AUCKLAND – The shock waves from the weekend interview given by the Patron of Luna Rossa, Patrizio Bertelli continue to reverberate around the America's Cup world. Used to the long drawn out series of announcements from the organisers of the 34th and 35th America's Cup, fans and media expected a controlled information release, on a prescribed date, and one which often raised more questions than answers. Most were caught unawares by Luna Rossa's Patrizio Bertelli giving an interview to an Italian newspaper and letting out some key points of the next America's Cup Class, a couple of weeks ahead of time. However, we should not be surprised.
Who in the media can forget the stunned look on his skipper and tactician's faces when the volatile Italian fashion magnate issued a media release accusing the Luna Rossa afterguard of 'suicide tactics' in the fourth race of the 2000 America's Cup Match in Auckland? Seated at the elevated top table in the waterfront media centre for the 2000 America's Cup, skipper, Francesco de Angelis was explaining the reasoning for the tactic which got them on the wrong side of what proved to be a persistent shift. It cost them what appeared to be a near-certain race win. Alongside him was tactician and sailing great, Torben Grael, winner of five Olympic sailing medals, several world championships and later the Volvo Ocean Race.
Mid-way through the question and answer session someone waved a Luna Rossa media release and asked de Angelis his response to the accusation of 'suicide tactics' by the Luna Rossa crew. The urbane de Angelis looked briefly shocked, saying they had not seen the statement and left it to Torben Grael to respond.
'He thought we gave Russell [Coutts] a birthday present. It wasn't intended', said Grael - who in sailing expertise had to answer to no-one. 'I think we are the first ones to feel bad about it and Patrizio [Bertelli] has the right to be upset as well, that is why he made that statement. We didn't see it as suicide. We thought we were doing the right thing and it ended up it was not. That is part of racing, it can't always go right, sometimes it goes wrong, and when it goes wrong, you look a little stupid.'de Angelis was more to the point: 'That statement is pretty straightforward, there is not much to say about it. That is his feeling, and the facts are clear. There is not much more to say.'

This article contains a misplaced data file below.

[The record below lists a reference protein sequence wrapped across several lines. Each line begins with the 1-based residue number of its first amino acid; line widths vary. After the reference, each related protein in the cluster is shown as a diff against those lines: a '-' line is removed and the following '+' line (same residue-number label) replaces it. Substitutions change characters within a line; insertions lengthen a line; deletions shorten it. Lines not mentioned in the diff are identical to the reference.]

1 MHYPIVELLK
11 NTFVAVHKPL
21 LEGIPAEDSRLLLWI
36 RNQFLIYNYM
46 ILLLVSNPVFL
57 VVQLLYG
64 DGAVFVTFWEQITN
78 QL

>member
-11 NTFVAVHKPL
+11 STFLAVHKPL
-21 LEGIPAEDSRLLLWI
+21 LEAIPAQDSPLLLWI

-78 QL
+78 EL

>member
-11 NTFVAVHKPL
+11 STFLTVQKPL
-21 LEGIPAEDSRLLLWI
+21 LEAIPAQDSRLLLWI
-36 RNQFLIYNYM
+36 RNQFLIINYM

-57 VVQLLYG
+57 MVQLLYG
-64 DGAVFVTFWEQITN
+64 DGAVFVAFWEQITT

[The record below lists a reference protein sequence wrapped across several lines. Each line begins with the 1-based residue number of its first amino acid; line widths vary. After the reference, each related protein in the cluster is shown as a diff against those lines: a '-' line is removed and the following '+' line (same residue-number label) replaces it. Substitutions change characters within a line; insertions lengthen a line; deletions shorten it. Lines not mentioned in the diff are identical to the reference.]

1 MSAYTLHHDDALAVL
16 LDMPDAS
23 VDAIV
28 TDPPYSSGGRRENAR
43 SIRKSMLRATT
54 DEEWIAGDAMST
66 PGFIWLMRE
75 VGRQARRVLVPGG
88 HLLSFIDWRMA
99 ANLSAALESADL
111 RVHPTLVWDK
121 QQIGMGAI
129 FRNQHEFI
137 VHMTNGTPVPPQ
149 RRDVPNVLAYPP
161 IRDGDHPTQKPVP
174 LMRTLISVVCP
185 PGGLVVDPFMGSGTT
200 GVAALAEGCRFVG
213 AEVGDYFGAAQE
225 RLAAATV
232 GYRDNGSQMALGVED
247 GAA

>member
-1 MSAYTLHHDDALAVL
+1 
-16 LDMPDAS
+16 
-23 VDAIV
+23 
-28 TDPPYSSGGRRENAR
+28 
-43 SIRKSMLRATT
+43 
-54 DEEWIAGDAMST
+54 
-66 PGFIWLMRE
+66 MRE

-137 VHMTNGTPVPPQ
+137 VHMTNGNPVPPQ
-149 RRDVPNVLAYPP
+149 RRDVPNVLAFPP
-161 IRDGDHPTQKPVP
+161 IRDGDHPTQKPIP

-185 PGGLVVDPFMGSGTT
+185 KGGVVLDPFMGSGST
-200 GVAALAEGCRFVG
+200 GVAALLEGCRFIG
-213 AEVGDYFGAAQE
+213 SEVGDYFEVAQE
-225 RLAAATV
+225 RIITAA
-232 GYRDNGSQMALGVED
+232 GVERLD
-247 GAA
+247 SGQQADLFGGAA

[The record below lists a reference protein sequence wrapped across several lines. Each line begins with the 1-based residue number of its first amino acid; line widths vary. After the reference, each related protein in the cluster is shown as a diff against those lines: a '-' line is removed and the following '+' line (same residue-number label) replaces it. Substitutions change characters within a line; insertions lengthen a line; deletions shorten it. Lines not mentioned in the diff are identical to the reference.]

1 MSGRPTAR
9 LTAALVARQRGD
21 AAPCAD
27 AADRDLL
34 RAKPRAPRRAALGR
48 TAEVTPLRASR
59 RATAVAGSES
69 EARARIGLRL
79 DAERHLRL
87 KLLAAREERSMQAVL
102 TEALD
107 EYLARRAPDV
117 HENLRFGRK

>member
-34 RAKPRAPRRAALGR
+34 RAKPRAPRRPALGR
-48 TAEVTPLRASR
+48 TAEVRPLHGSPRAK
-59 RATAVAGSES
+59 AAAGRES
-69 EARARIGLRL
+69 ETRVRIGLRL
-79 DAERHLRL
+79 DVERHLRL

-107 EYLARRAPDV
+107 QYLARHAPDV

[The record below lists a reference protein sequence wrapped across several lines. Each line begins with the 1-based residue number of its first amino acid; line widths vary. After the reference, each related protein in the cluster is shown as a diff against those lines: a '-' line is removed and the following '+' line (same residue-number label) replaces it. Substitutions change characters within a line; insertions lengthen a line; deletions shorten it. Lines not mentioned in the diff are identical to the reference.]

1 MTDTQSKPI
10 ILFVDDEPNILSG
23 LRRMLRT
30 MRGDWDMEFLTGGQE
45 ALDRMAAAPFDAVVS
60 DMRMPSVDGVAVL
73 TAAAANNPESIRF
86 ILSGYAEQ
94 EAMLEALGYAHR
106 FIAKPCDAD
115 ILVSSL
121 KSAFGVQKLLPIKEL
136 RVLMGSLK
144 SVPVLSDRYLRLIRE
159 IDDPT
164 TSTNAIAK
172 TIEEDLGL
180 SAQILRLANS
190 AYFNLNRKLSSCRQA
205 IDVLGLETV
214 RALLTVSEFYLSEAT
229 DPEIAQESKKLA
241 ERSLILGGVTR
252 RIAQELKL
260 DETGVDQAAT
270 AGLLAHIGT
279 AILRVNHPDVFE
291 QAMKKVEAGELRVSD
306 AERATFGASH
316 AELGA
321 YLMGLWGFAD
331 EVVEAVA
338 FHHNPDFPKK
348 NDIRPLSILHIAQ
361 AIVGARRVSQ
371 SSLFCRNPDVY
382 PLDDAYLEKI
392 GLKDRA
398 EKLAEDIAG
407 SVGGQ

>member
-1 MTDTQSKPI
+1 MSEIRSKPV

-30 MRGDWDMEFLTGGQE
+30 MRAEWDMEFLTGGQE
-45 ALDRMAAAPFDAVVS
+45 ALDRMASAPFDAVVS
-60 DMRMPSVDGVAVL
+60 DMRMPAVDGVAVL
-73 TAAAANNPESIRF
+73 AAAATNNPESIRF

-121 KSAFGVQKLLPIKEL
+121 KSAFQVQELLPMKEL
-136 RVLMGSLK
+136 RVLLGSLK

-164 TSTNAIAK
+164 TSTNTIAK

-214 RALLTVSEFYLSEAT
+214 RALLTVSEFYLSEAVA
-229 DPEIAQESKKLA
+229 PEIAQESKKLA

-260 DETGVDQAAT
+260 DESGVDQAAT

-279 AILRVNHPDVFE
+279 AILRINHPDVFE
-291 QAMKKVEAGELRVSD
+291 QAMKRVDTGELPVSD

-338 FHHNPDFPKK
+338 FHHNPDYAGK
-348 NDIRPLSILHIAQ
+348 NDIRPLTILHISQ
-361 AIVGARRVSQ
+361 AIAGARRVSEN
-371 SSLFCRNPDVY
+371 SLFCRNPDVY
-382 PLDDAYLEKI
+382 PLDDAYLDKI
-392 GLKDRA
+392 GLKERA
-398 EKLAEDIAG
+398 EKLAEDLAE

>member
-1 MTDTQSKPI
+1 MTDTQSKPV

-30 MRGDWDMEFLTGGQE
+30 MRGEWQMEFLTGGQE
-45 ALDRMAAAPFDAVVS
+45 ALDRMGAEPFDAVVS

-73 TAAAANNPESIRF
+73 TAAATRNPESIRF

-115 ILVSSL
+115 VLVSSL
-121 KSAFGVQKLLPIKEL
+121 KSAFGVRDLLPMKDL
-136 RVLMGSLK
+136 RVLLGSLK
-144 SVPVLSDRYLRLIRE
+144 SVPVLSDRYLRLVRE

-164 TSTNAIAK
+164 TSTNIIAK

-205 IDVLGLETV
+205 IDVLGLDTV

–Richard Gladwell in a long piece just posted to Sail-World.com, of which he is the NZ editor. It is an excellent photo essay and you can read the full story here. We lifted Richard's headline for this piece, as it is a clever play on words given that the interview Mr Bertelli gave on Monday that spilled the monohull beans, later confirmed in a statement by Emirates Team New Zealand, was to the Italian newspaper La Stampa.
Richard was your Ed.'s special guest live from Auckland via Skype on this week's Tuesday with TFE FB Live show, and the back and forth was fun and informative, generating the hightest number of views yet for any of our Tuesday shows. Watch a replay here.
Patrizio Bertelli (ITA) and his skipper/sailing director Max Sirena (ITA) at the April 2015 press conference in Italy when the Bertelli announced they were pulling out of AC35 in a dispute with Russell Coutts over changing the rules and yachts. With his yacht club, Club Nautico della Sicilia (CNDS) as challenger of record, Bertelli is back in the Cup in a big way.